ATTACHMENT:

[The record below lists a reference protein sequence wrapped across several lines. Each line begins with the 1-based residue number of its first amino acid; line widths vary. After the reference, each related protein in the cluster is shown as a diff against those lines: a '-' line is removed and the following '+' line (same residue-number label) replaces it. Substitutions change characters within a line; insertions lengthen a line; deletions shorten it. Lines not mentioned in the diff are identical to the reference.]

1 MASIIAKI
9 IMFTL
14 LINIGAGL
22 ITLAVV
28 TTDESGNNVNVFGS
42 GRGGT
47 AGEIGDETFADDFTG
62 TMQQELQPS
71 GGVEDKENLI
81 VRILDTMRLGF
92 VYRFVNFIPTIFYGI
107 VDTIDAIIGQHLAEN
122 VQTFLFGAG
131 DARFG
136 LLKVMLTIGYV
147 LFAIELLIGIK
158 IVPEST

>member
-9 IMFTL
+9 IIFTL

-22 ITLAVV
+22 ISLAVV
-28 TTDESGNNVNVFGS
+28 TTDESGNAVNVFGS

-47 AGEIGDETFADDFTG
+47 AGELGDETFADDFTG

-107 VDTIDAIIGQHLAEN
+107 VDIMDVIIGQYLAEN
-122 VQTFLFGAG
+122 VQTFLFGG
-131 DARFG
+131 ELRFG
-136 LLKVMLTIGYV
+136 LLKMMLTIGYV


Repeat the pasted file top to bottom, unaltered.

[The record below lists a reference protein sequence wrapped across several lines. Each line begins with the 1-based residue number of its first amino acid; line widths vary. After the reference, each related protein in the cluster is shown as a diff against those lines: a '-' line is removed and the following '+' line (same residue-number label) replaces it. Substitutions change characters within a line; insertions lengthen a line; deletions shorten it. Lines not mentioned in the diff are identical to the reference.]

1 MASIIAKI
9 IMFTL
14 LINIGAGL
22 ITLAVV
28 TTDESGNNVNVFGS
42 GRGGT
47 AGEIGDETFADDFTG
62 TMQQELQPS
71 GGVEDKENLI
81 VRILDTMRLGF
92 VYRFVNFIPTIFYGI
107 VDTIDAIIGQHLAEN
122 VQTFLFGAG
131 DARFG
136 LLKVMLTIGYV
147 LFAIELLIGIK
158 IVPEST

>member
-9 IMFTL
+9 IIFTL

-22 ITLAVV
+22 ISLAVV
-28 TTDESGNNVNVFGS
+28 TTDESGNAVNVFGS

-47 AGEIGDETFADDFTG
+47 AGELGDETFADDFTG

-107 VDTIDAIIGQHLAEN
+107 VDIMDVIIGQYLAEN
-122 VQTFLFGAG
+122 VQTFLFGG
-131 DARFG
+131 ELRFG
-136 LLKVMLTIGYV
+136 LLKMMLTIGYV